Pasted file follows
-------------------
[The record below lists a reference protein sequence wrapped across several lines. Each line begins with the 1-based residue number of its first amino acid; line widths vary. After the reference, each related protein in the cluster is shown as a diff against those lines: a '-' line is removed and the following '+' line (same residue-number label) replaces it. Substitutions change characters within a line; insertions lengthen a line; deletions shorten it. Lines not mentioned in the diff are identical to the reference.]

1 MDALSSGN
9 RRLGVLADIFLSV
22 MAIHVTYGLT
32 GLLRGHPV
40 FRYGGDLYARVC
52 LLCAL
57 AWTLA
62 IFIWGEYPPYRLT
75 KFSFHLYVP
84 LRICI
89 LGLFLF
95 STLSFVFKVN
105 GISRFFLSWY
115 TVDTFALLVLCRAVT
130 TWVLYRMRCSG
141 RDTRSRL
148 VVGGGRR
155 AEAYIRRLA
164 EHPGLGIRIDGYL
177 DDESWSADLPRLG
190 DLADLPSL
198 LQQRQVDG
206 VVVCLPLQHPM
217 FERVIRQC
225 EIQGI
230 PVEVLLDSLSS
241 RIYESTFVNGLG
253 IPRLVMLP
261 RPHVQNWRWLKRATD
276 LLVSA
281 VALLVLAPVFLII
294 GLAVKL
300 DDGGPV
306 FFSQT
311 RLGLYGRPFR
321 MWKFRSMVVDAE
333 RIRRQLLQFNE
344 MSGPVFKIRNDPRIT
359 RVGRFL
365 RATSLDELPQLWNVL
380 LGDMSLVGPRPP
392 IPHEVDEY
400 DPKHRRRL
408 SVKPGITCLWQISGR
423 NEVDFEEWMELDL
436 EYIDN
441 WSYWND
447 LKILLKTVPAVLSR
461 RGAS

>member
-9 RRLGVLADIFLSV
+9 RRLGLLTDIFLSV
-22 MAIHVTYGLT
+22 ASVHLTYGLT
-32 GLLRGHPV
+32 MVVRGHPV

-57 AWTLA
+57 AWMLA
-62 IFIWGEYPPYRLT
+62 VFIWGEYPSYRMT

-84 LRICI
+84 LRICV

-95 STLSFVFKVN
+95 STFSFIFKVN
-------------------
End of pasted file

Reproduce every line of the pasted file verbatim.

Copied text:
[The record below lists a reference protein sequence wrapped across several lines. Each line begins with the 1-based residue number of its first amino acid; line widths vary. After the reference, each related protein in the cluster is shown as a diff against those lines: a '-' line is removed and the following '+' line (same residue-number label) replaces it. Substitutions change characters within a line; insertions lengthen a line; deletions shorten it. Lines not mentioned in the diff are identical to the reference.]

1 MDALSSGN
9 RRLGVLADIFLSV
22 MAIHVTYGLT
32 GLLRGHPV
40 FRYGGDLYARVC
52 LLCAL
57 AWTLA
62 IFIWGEYPPYRLT
75 KFSFHLYVP
84 LRICI
89 LGLFLF
95 STLSFVFKVN
105 GISRFFLSWY
115 TVDTFALLVLCRAVT
130 TWVLYRMRCSG
141 RDTRSRL
148 VVGGGRR
155 AEAYIRRLA
164 EHPGLGIRIDGYL
177 DDESWSADLPRLG
190 DLADLPSL
198 LQQRQVDG
206 VVVCLPLQHPM
217 FERVIRQC
225 EIQGI
230 PVEVLLDSLSS
241 RIYESTFVNGLG
253 IPRLVMLP
261 RPHVQNWRWLKRATD
276 LLVSA
281 VALLVLAPVFLII
294 GLAVKL
300 DDGGPV
306 FFSQT
311 RLGLYGRPFR
321 MWKFRSMVVDAE
333 RIRRQLLQFNE
344 MSGPVFKIRNDPRIT
359 RVGRFL
365 RATSLDELPQLWNVL
380 LGDMSLVGPRPP
392 IPHEVDEY
400 DPKHRRRL
408 SVKPGITCLWQISGR
423 NEVDFEEWMELDL
436 EYIDN
441 WSYWND
447 LKILLKTVPAVLSR
461 RGAS

>member
-9 RRLGVLADIFLSV
+9 RRLGLLTDIFLSV
-22 MAIHVTYGLT
+22 ASVHLTYGLT
-32 GLLRGHPV
+32 MVVRGHPV

-57 AWTLA
+57 AWMLA
-62 IFIWGEYPPYRLT
+62 VFIWGEYPSYRMT

-84 LRICI
+84 LRICV

-95 STLSFVFKVN
+95 STFSFIFKVN